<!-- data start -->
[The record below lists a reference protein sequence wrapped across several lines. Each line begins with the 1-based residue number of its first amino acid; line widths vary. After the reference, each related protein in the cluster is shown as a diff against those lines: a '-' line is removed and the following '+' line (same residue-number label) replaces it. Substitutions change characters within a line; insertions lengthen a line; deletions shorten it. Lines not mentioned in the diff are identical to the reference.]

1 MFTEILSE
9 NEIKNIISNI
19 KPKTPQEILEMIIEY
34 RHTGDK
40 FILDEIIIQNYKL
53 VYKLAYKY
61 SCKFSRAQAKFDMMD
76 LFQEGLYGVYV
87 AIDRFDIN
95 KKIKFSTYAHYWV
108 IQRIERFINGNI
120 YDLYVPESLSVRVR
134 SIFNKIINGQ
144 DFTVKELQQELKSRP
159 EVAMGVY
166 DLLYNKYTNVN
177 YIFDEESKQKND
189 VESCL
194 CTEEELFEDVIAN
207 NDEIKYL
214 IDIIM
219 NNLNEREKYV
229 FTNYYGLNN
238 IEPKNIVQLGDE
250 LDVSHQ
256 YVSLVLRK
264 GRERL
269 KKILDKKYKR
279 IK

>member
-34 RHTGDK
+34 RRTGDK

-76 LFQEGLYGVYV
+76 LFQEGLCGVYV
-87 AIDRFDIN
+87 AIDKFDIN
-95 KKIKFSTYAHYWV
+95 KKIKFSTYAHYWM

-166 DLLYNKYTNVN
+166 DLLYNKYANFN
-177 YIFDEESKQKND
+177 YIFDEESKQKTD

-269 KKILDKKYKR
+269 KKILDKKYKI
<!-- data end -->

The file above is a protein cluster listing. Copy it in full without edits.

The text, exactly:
[The record below lists a reference protein sequence wrapped across several lines. Each line begins with the 1-based residue number of its first amino acid; line widths vary. After the reference, each related protein in the cluster is shown as a diff against those lines: a '-' line is removed and the following '+' line (same residue-number label) replaces it. Substitutions change characters within a line; insertions lengthen a line; deletions shorten it. Lines not mentioned in the diff are identical to the reference.]

1 MFTEILSE
9 NEIKNIISNI
19 KPKTPQEILEMIIEY
34 RHTGDK
40 FILDEIIIQNYKL
53 VYKLAYKY
61 SCKFSRAQAKFDMMD
76 LFQEGLYGVYV
87 AIDRFDIN
95 KKIKFSTYAHYWV
108 IQRIERFINGNI
120 YDLYVPESLSVRVR
134 SIFNKIINGQ
144 DFTVKELQQELKSRP
159 EVAMGVY
166 DLLYNKYTNVN
177 YIFDEESKQKND
189 VESCL
194 CTEEELFEDVIAN
207 NDEIKYL
214 IDIIM
219 NNLNEREKYV
229 FTNYYGLNN
238 IEPKNIVQLGDE
250 LDVSHQ
256 YVSLVLRK
264 GRERL
269 KKILDKKYKR
279 IK

>member
-34 RHTGDK
+34 RRTGDK

-76 LFQEGLYGVYV
+76 LFQEGLCGVYV
-87 AIDRFDIN
+87 AIDKFDIN
-95 KKIKFSTYAHYWV
+95 KKIKFSTYAHYWM

-166 DLLYNKYTNVN
+166 DLLYNKYANFN
-177 YIFDEESKQKND
+177 YIFDEESKQKTD

-269 KKILDKKYKR
+269 KKILDKKYKI